On a recent Monday morning, Sandeep Salter walked quickly down Henry Street, rounded onto Atlantic Avenue, and pushed open the door to her shop Salter House. We wound past the marble café tables and the rows of horsehair brooms and frilly checked pillows and into the recent addition: a cozy extension to the store, opening November 11, out of which Salter will sell the clothes she designs. “I want this to feel like a bedroom,” she said, showing me where hanging racks will line one wall, stocked with loose cotton dresses and floral corsets and coats that fasten with a bow. She sat down on a sofa (parabolic, taupe, antique, French), lifted her feet (white socks, lace) out of her loafers (brown, suede, low heel), crossed her legs under her, and flashed a big smile.
In the four years since she and her husband, Carson, opened this 700-square-foot store — which adjoins her gallery and shop Picture Room, where she sells artists’ editions and originals and puts on exhibitions — Salter House has become a surprisingly persuasive argument for Salter’s specific aesthetic. To enter is to imagine plastic was never invented; the home products are made of wood, straw, metal, cotton, and linen. The clothes are roomy, shirred, puff-sleeved, ruffle-hemmed, and more often than not modeled by Salter’s artist-slash-model friends — Hailey Benton Gates, Maia Ruth Lee, Coco Baudelle — if not by Salter herself. Actor Bobbi Salvör Menuez worked the café counter for a while. Someone, inevitably, has a ribbon in their hair.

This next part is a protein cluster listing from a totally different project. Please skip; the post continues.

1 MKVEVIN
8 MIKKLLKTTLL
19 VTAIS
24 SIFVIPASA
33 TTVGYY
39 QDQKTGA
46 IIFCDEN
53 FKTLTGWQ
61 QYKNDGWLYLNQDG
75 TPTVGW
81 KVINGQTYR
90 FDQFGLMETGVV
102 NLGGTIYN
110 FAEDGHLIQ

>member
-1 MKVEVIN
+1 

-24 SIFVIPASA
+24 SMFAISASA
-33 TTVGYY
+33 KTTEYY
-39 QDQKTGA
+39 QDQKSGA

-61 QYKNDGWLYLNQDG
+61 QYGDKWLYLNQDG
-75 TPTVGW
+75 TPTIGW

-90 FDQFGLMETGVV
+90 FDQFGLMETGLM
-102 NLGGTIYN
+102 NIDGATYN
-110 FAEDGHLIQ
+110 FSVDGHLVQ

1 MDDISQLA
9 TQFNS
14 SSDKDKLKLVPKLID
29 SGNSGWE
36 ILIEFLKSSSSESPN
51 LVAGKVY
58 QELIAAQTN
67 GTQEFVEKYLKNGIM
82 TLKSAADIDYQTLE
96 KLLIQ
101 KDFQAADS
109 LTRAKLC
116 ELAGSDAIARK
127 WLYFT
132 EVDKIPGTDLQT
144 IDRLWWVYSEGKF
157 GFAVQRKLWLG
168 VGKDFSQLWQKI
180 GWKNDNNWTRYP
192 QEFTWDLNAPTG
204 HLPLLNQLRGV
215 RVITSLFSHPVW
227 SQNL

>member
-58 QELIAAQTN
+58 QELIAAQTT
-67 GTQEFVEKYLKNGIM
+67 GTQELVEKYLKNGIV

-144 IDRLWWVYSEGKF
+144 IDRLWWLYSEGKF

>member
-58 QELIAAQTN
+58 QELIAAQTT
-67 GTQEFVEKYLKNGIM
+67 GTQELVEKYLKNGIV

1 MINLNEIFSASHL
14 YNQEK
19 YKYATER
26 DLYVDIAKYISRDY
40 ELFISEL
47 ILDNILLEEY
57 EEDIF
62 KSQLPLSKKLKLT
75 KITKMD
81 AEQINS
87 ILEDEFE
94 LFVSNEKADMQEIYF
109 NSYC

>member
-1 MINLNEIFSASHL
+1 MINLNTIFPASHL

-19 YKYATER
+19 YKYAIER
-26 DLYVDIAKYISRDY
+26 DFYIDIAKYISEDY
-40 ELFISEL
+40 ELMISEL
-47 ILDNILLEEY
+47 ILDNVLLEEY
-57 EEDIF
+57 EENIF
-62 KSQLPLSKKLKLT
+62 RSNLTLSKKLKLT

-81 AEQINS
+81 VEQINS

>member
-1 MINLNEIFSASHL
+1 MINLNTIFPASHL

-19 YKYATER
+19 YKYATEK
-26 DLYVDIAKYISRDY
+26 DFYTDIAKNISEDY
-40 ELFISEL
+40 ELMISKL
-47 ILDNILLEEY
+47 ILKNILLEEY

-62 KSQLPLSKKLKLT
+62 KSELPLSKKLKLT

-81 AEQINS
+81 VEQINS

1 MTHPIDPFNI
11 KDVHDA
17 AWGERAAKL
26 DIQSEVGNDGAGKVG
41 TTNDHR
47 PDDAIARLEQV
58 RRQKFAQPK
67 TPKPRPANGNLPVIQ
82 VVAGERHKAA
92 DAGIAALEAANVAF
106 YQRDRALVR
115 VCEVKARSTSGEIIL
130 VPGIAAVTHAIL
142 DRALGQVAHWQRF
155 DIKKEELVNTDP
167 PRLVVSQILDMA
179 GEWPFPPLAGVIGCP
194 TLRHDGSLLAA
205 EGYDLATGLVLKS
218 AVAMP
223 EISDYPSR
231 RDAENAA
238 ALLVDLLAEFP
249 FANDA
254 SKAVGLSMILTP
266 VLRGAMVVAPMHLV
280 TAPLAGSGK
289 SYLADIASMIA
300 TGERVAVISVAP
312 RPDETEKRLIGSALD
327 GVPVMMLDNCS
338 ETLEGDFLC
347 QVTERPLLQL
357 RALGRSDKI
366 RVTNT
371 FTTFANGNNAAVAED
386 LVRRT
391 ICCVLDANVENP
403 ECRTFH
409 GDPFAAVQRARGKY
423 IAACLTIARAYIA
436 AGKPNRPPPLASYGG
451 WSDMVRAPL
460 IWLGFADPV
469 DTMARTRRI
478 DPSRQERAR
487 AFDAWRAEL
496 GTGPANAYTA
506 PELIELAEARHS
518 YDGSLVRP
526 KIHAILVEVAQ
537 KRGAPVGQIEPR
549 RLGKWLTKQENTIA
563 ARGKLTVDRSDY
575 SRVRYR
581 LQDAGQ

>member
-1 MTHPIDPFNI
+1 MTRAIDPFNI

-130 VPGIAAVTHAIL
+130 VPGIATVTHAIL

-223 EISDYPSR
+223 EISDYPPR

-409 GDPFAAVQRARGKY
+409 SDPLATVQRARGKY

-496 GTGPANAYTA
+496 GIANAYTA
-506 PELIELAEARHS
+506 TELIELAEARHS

Salter grew up in a Georgian house in the London neighborhood of Primrose Hill. Both her parents are dancers: her father, Punjabi and Sikh and from Leeds; her mother, born to a bourgeois banking family in St. Louis. Her sister, Sita Bhuller, is an acrobat with Cirque du Soleil. Salter moved to New York for college, studying painting and performance art. A few years later, she was working at McNally Jackson as an art- and architecture-book buyer when her boss, Sarah McNally, asked her if she wanted to help open a stationery store. At the time, she was 24, engaged to Carson, and pregnant. “Our friends were thrown sideways,” she told me of their decision to have a baby so New York young, taking a sip of milky tea. She had already helped McNally with some stationery buys, and she knew she was about to have a kid on a bookseller’s salary. So she said “yes” straightaway. Goods for the Study opened the day she went into labor.
Every weekend, Goods was packed with shoppers turning over little brass rulers and flipping through notebooks with delicate leather covers sourced from Japan. Less than a year later, the pair opened Picture Room right next door on Mulberry Street. In 2016, after Salter helped McNally open a second Goods location on West 8th Street, she decided it was time to start her own thing. “It just got really stressful, and to be honest, I don’t care about ink,” she said. She did care about the growing network of artists, like Dan Graham and Leanne Shapton, that she was meeting through Picture Room. So in 2017, Salter and McNally parted ways: McNally kept Goods for the Study; Salter bought out Picture Room’s small inventory and moved the operation to Atlantic Avenue. She described it as “a clean break.” (When I reached out to McNally, she responded, “I’m sure Sandeep can answer everything.”)